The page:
- Tingling and numbness in hands and feet
- Muscle weakness
- Loss of reflexes
- Loss of balance
- Trouble walking
- Weakened bones, leading to hip fractures
- Neurological problems, such as confusion, dementia, depression, and memory loss
- Nausea, vomiting, heartburn, abdominal bloating and gas, constipation or diarrhea, loss of appetite, and weight loss
- Enlarged liver
- Smooth, thick, red tongue
Infants who have B12 deficiency may show the following signs and symptoms: (14)
- Poor reflexes or unusual movements like face tremors
- Difficulty feeding due to tongue and throat problems
- Permanent growth problems if left untreated
Anemia of chronic disease may cause similar signs and symptoms to other anemias, such as fatigue, pale skin, light-headedness, shortness of breath, rapid heartbeat, irritability, and chest pain. (12)
Causes and Risk Factors of Anemia
Red blood cells play a central role in anemia.
While white blood cells fight infection and platelets help your blood clot, red blood cells carry oxygen throughout your body.
Hemoglobin is an iron-rich protein that’s found in red blood cells. Hemoglobin is what makes it possible for red blood cells to take oxygen from your lungs and carry it to places throughout your body. Hemoglobin also takes carbon dioxide from different areas of your body and brings it to your lungs, so your lungs can get rid of it when you exhale.
Your bone marrow, which is in your large bones, produces red blood cells. But the vitamin B12, folate, and other nutrients that we get from food are needed to produce hemoglobin and red blood cells.
If you lack these vitamins and nutrients, you can become anemic. (1)
In addition to not having enough red blood cells, you can also become anemic if your body gets rid of red blood cells or if, when you bleed, your body loses red blood cells more quickly than they can be replaced. (2)
Each type of anemia is caused by something different, and each ranges from mild to severe.
Iron-deficiency anemia develops when your body doesn’t have enough iron because of blood loss, consuming inadequate amounts of iron, or having a medical condition that affects your body’s ability to absorb iron from the gastrointestinal tract. (10)
Aplastic anemia is thought to be either “acquired” or “inherited,” though the exact cause is not known.
Acquired aplastic anemia, which is more common than the inherited form, may result from:
- Toxins, including benzene (a chemical sometimes used in manufacturing and chemical synthesis), pesticides, and arsenic
- Chemotherapy and radiation therapy for cancer treatment
- Various infectious diseases, including hepatitis, HIV, and Epstein-Barr virus (a type of herpesvirus)
- Lupus, rheumatoid arthritis, or other autoimmune disorders (those in which the immune system attacks healthy cells)
- Certain drugs, including some antibiotics, immunosuppressants, and some nonsteroidal anti-inflammatory drugs (NSAIDs)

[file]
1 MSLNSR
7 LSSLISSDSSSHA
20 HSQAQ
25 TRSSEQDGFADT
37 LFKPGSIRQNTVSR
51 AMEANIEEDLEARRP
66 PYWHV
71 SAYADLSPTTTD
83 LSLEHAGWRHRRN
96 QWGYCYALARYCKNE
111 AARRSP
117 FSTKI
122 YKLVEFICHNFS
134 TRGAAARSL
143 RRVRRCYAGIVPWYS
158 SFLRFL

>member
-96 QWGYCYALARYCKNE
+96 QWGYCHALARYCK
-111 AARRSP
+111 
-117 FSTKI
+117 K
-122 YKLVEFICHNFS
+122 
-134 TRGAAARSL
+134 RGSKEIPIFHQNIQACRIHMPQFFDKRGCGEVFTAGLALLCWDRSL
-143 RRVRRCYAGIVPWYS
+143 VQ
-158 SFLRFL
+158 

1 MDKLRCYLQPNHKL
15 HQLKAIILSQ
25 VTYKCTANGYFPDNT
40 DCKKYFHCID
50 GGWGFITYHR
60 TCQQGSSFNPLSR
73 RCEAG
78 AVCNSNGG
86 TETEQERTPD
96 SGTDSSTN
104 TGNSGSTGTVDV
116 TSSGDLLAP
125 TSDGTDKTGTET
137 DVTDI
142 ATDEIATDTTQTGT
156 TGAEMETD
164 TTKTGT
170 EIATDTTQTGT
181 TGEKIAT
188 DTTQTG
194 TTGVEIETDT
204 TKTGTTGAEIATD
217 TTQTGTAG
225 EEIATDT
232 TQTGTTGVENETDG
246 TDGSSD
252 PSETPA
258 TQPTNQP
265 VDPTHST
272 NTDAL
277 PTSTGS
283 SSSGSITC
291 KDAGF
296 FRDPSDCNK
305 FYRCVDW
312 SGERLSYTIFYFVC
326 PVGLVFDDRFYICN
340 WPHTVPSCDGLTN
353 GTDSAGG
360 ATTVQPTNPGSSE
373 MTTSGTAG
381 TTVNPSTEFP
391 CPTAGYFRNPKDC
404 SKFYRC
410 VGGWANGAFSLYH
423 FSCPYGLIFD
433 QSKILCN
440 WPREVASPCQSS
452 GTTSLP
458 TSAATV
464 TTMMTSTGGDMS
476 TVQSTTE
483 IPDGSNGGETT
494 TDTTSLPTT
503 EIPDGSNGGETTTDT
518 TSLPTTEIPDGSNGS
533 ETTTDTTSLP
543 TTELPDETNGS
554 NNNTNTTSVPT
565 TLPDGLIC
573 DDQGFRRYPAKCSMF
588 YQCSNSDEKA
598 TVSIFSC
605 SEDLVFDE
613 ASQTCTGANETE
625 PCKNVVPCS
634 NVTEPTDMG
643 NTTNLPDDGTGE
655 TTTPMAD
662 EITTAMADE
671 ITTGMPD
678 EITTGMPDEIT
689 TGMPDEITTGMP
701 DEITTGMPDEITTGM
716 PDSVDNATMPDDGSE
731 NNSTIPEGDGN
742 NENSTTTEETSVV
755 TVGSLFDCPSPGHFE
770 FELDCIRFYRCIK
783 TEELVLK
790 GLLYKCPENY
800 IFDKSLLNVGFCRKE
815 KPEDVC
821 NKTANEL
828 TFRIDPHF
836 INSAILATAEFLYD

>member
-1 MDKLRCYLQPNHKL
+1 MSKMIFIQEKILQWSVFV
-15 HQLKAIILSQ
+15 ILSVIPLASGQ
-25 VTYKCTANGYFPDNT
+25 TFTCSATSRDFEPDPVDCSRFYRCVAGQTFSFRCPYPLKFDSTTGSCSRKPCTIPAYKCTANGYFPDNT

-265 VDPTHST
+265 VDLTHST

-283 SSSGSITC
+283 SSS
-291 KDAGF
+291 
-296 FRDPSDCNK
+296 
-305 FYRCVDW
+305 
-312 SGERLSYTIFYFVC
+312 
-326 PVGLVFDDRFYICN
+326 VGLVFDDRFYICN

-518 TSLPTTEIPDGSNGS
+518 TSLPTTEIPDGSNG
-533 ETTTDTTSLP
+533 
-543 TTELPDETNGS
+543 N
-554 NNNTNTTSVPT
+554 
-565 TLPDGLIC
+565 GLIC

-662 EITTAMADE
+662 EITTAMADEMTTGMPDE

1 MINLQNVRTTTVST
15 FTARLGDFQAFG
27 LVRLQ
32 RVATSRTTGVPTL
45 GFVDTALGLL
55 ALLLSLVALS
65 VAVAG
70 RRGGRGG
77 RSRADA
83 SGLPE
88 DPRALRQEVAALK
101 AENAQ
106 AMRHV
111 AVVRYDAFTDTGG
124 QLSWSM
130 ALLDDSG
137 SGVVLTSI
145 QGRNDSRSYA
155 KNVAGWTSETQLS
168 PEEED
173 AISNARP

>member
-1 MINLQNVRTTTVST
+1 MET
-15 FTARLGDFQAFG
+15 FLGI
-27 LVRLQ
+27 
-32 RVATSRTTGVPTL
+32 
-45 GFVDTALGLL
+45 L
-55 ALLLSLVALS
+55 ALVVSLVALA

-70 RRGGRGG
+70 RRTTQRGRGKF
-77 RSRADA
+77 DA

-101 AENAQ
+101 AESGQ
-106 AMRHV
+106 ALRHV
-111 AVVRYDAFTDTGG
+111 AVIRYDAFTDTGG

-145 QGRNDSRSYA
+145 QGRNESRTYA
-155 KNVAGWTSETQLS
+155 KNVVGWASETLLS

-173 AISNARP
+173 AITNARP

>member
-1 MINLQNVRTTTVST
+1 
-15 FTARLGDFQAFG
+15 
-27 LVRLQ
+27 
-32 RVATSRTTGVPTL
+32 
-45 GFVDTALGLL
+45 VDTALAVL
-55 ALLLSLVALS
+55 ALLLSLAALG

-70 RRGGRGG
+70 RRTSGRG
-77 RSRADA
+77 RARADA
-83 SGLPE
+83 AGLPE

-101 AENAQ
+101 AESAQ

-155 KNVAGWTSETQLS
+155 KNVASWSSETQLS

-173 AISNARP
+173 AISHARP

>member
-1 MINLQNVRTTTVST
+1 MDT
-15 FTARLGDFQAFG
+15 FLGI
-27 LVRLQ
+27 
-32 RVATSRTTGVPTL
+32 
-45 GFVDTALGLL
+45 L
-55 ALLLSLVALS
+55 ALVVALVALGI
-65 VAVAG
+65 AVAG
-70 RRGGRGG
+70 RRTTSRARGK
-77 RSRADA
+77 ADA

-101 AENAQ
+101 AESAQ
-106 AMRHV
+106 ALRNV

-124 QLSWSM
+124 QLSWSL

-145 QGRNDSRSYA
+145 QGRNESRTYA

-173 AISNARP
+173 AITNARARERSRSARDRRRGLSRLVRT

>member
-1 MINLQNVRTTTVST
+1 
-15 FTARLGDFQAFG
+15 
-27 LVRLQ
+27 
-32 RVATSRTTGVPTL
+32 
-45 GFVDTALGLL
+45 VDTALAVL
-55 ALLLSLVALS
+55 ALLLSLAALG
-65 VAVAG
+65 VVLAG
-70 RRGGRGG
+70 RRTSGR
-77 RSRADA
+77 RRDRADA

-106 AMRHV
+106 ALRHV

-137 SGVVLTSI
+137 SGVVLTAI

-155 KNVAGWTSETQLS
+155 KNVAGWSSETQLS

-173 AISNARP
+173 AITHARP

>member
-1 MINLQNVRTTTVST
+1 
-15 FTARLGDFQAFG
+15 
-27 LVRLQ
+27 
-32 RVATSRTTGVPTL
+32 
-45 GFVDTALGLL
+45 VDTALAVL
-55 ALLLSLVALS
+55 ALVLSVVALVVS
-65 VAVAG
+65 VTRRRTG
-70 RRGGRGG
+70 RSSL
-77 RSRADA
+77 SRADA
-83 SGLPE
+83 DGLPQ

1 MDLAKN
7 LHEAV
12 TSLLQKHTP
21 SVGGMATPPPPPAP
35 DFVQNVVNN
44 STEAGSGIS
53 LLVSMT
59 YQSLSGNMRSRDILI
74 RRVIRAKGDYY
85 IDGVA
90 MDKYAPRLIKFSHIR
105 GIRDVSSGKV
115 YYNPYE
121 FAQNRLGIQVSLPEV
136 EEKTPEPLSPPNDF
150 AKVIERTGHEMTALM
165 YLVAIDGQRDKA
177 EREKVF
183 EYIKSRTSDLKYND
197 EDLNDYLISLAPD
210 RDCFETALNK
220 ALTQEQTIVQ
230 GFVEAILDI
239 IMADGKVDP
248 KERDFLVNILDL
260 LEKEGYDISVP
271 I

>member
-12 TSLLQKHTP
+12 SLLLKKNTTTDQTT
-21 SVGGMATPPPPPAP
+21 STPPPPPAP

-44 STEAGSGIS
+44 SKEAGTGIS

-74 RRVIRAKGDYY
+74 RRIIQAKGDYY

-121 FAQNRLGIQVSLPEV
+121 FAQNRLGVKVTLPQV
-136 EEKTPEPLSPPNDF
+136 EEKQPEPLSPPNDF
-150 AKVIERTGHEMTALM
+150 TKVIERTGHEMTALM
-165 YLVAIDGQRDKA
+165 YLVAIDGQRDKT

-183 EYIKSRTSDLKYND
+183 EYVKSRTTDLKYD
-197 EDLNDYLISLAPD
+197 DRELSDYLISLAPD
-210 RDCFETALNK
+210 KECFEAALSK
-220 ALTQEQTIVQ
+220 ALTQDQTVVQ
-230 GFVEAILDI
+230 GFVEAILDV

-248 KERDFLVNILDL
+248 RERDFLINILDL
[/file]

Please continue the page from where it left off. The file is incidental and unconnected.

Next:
- Cancer that has spread to the bone
Causes of inherited aplastic anemia, which is rare and develops from genes that are passed down from parent to child, include:
- Fanconi anemia
- Diamond–Blackfan anemia
- Shwachman–Diamond syndrome
- Dyskeratosis congenita
Over time, severe heart issues may develop, such as arrhythmia (irregular heart beat), angina, enlarged heart, and heart failure.
While blood tests can detect low blood cell counts and the possibility of aplastic anemia, they cannot diagnose the disorder.
Diagnosis generally requires a bone marrow biopsy, in which a special needle removes a small piece of bone marrow and bone, along with blood, for examination under a microscope. (6)
Sickle cell anemia occurs when a person inherits two sickle hemoglobin genes, one from each parent.
A person who inherits a sickle hemoglobin gene from one parent and a normal hemoglobin gene from the other parent is said to have sickle trait.
People with sickle trait generally don’t have symptoms related to it, but they are at risk of developing certain medical problems, and they can pass on the sickle hemoglobin gene to their children.
Sickle cell anemia affects millions of people around the world. It’s most common in people who have ancestors from sub-Saharan Africa; regions in the Western Hemisphere (South America, the Caribbean, and Central America); Saudi Arabia; India; and Mediterranean countries, such as Turkey, Greece, and Italy. (7)
In the United States, the condition affects 90,000 to 100,000 people, and mainly affects Black Americans. (7)
The prevalence of the gene mutation that causes sickle cell is higher in areas of the world where malaria is found. Researchers have found that having the sickle cell trait offers some survival advantage against malaria.
West and Central Africa are particularly hard hit, with a form of sickle cell anemia affecting about 1 to 2 percent of all births. (7)
In the United States about 70,000 to 100,000 people have sickle cell anemia, and African Americans are affected most often, as 1 out of 365 Black American babies is born with sickle cell anemia. (8)
Pernicious anemia occurs when the body can’t absorb enough vitamin B12 from food because it lacks a protein in the stomach called intrinsic factor, caused by autoantibodies to intrinsic factor or parietal cells. If you lack intrinsic factor, there is nothing you can do to prevent pernicious anemia caused by this.
Pernicious anemia can run in families, so having family members with the condition puts you at risk.
Since people with pernicious anemia cannot effectively absorb B12, they must receive supplemental B12 through injections or very high oral doses while monitoring blood tests. (23)
In rare cases, another form of B12-related anemia, megaloblastic anemia, occurs simply because you’re not eating enough B12. In these cases, eating foods high in B12 can help the condition. Such foods include: (14)